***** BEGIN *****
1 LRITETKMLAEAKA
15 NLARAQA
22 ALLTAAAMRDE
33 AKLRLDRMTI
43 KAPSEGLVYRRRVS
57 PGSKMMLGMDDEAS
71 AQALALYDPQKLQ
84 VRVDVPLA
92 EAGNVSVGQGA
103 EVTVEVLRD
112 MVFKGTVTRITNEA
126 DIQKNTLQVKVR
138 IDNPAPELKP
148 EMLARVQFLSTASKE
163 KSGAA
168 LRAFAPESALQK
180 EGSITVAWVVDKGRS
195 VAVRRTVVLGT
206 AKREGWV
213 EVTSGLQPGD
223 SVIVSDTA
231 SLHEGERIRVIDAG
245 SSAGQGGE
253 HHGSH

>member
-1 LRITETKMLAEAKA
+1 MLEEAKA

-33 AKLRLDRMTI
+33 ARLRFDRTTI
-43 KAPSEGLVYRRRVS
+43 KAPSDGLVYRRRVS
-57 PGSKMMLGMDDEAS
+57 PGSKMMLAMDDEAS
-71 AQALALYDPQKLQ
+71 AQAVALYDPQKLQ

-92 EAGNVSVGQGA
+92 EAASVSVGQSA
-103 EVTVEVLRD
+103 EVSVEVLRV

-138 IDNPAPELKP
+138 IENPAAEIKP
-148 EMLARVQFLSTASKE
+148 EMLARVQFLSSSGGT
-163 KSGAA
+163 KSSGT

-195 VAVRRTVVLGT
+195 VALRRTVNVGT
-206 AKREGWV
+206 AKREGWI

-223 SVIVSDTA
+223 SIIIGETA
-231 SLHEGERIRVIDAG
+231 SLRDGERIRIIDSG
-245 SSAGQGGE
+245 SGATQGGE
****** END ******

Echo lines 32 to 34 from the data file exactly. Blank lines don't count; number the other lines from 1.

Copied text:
-57 PGSKMMLGMDDEAS
+57 PGSKMMLAMDDEAS
-71 AQALALYDPQKLQ